Max asserts that believers can go to two different extremes when dealing with politics: on the one hand are those who write off politics and the political sphere as being evil and all about money and power. “That is an unbiblical view of politics. Government as we understand it is a gift of God to which we are called to promote and maintain—we are called to this as part of being in community.”

God Isn’t About the Invasion of Legislation

The flip side is when the church goes towards a too-theocratic approach. “We think our job is to legislate the kingdom into our government. But that’s not the case. We do need to stay involved, advocate for certain things, be a passionate voice in the political system, and champion reforms. Some of the biggest human-rights accomplishments, like the abolition of slavery and the minimum wage, are all anchored in a Judeo-Christian moral framework,” he reflects.

“We have a duty to bring Christian moral reasoning, but we shouldn’t get antagonistic if people refuse to embrace it. That’s not a fail. Ultimately, the kingdom of God isn’t about the invasion of legislation, but the invasion of human hearts.”  

But unlike a lot of stories of lawyers who start off as atheists and discover the gospel by their logical study of Scriptures, Max did not go through a similar process.

“As Christians, we do need to advocate for reforms, but in the end, the kingdom of God isn’t about the invasion of legislation, but the invasion of human hearts.” – Max Jeganathan

“I didn’t investigate the faith first,” he admits with a smile. “I don’t really think it matters what order you do that.”

So is it all a road of sunshine and roses, working in RZIM? Max begs to differ, sharing a few of what he feels are the most difficult things he has had to do in this work.

Some of these difficult times happen in one area that he actually enjoys a lot: debates.

He Helps Us Connect Head and Heart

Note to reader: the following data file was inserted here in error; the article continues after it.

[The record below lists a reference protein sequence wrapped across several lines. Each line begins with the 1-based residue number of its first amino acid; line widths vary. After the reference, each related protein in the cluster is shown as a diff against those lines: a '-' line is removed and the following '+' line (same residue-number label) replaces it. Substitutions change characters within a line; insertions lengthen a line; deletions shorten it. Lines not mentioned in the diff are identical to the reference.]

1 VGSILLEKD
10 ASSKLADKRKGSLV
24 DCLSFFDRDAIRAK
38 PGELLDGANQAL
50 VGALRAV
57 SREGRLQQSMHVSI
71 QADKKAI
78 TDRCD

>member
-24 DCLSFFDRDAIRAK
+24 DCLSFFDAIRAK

Max speaking in Kasterlee, Belgium, 2016

But one other experience that really marked Max’s journey happened during the question and answer (Q&A) time during that very same debate.

“When you’re doing Q&A, it’s always tough,” he confesses. “In your mind and heart you’re on your knees asking for wisdom, asking the Holy Spirit to give you an answer.”

In this particular scenario, a woman got up and asked a question about suffering. The person was clearly going through immense suffering as a rape victim. “How do you explain your loving God that allows rape?” she asked. “Where was He when I was getting raped?”

“These guys, my opponents, they really grilled me on it,” Max shares. “She asked a very legitimate question. How do you respond to suffering in an intellectually credible way, to someone not really asking for intellectual answers? We need to connect the head and the heart.”

How did he handle that dilemma? “By God’s grace and by the move of the Holy Spirit, I got out an answer. But I struggled with it afterwards, thinking, what could I have said better?”

He proceeded to share what he had told the woman at the meeting. “Unlike other worldviews around suffering, this is the God who came into our world, who took on our suffering. Jesus has scars. He’s willing to give you His hand and heart to walk through this suffering.”

Christ Moves Regardless of Our Performance

It was clear by the way he spoke that Max was really moved by the memory of this experience. “It wasn’t about what the men did to you; the thing that can overpower that is what Jesus did for you two thousand years ago on the cross,” he concludes.

But the story didn’t end there. As it turned out, about ten months after that incident, the moderator and organiser of the debate got in touch with Max.

“He received an email from that girl,” Max shares. “The email said, that answer on that night started her on her journey with the gospel, and eventually led to her giving her life to Jesus Christ.”  

“How do you respond to a question about suffering that goes beyond the intellectual? Our God came into our world. He defeated suffering on the Cross, and now He’s willing to give us His hand and His heart and walk with us through our suffering.” – Max Jeganathan

Max admits that in his own mind, he was evaluating himself and holding himself up to a standard of excellence that he was striving toward. “A question that I had wished could be removed from the debate night was probably the most valuable part of that evening. I wouldn’t be surprised if God orchestrated the whole evening just her. Just for that one girl, it was all worth it.”